|Publication number||US7904943 B2|
|Application number||US 11/027,913|
|Publication date||Mar 8, 2011|
|Filing date||Dec 28, 2004|
|Priority date||Dec 28, 2004|
|Also published as||US8448239, US9235730, US20060143687, US20110154480, US20130254873|
|Publication number||027913, 11027913, US 7904943 B2, US 7904943B2, US-B2-7904943, US7904943 B2, US7904943B2|
|Inventors||Dennis M. O'Connor, Mark N. Fullerton, Ray Richardson|
|Original Assignee||O'connor Dennis M, Fullerton Mark N, Ray Richardson|
|Export Citation||BiBTeX, EndNote, RefMan|
|Patent Citations (18), Referenced by (1), Classifications (7), Legal Events (5)|
|External Links: USPTO, USPTO Assignment, Espacenet|
The present invention relates generally to integrated circuits, and more specifically to integrated circuits that include storage controllers.
A microprocessor may include the ability to run in various modes. For example, some processor cores licensable from ARM Holdings plc, Cambridge, UK, can run in a user mode as well as a privileged mode. Privileged mode is typically used by operating system (OS) processes, and user mode is typically used by application processes.
Processors may also include the ability to run processes in a secure mode or non-secure mode, and may be able to access secure resources and non-secure resources. For example, secure processes may be able to access secure resources, and non-secure processes may be able to access non-secure resources.
In the following detailed description, reference is made to the accompanying drawings that show, by way of illustration, specific embodiments in which the invention may be practiced. These embodiments are described in sufficient detail to enable those skilled in the art to practice the invention. It is to be understood that the various embodiments of the invention, although different, are not necessarily mutually exclusive. For example, a particular feature, structure, or characteristic described herein in connection with one embodiment may be implemented within other embodiments without departing from the spirit and scope of the invention. In addition, it is to be understood that the location or arrangement of individual elements within each disclosed embodiment may be modified without departing from the spirit and scope of the invention. The following detailed description is, therefore, not to be taken in a limiting sense, and the scope of the present invention is defined only by the appended claims, appropriately interpreted, along with the full range of equivalents to which the claims are entitled. In the drawings, like numerals refer to the same or similar functionality throughout the several views.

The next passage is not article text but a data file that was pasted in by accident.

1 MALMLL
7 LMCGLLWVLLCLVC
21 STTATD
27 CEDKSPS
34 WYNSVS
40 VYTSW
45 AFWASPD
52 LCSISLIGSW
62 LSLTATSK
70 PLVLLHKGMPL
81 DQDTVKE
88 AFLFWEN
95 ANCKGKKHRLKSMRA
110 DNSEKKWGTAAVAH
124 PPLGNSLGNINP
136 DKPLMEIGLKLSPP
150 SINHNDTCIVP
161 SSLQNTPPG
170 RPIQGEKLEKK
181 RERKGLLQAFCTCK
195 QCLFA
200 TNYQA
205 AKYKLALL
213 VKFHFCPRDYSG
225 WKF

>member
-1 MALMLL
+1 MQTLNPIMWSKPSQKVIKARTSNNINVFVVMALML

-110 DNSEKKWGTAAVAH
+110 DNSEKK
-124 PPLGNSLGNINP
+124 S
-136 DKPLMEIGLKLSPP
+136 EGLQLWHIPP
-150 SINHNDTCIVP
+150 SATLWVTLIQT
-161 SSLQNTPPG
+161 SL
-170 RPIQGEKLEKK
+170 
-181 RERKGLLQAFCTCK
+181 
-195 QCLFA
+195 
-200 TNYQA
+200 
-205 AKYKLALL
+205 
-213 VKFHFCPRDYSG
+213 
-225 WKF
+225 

Storage devices 120 and 150 may be any type of block oriented storage devices. For example, on-chip storage 120 may be block oriented Flash memory. Also for example, off-chip storage 150 may be a disk drive, block oriented Flash memory, or the like. Accordingly, storage controllers 116 and 1 18 may be Flash controllers, hard disk controllers, or any other type of block oriented controllers.
Storage controllers 116 and 118 are command-chain-driven bus-mastering devices that read a list of commands from memory and then perform data transfers between the storage that it controls and devices elsewhere in system 100. For example, on-chip storage 120 may be a Flash memory device, and storage controller 118 may be a Flash controller. Also for example, off chip storage 150 may be a disk drive, and storage controller 116 may be a disk drive controller. Examples of command chains in memory are described below with reference to
Processor 112 and bus mastering device 114 are examples of bus mastering devices. For example, processor 112 may take control of bus 130 when communicating with other components within SOC 110. Also for example, other bus mastering device 114 may be a direct memory access (DMA) controller that may take control of bus 130 to communicate with other components within SOC 110. Any number of processors and bus mastering devices may be included in SOC 110 without departing from the scope of the present invention.
Processor 112 is any processor that may run in a secure mode or a non-secure mode. For example, processor 112 may be a processor core capable of running in a privileged mode and a user mode, or any number of modes with varying security levels. Likewise, bus mastering device 114 may be any other type of device that may run in a secure mode, a non-secure mode, or modes with varying security levels. Further, in some embodiments, bus mastering device 114 may be a bus mastering device that is limited to running in only a secure mode or only a non-secure mode.
Processor 112 and bus mastering device 114 communicate with storage controllers 116 and 118 over bus 130. In some embodiments, bus 130 includes one or more signal paths that carry information to identify the security mode in which the bus master is operating. For example, processor 112 may assert a single bit on bus 130 to signify whether processor 112 is operating in secure mode or non-secure mode. In other embodiments, processor 112 may assert a plurality of bits on bus 130 to indicate the security level at which processor 112 is operating. In these various embodiments, bus 130 may include a varying number of signal paths to accommodate the bits that signify the secure mode or security level.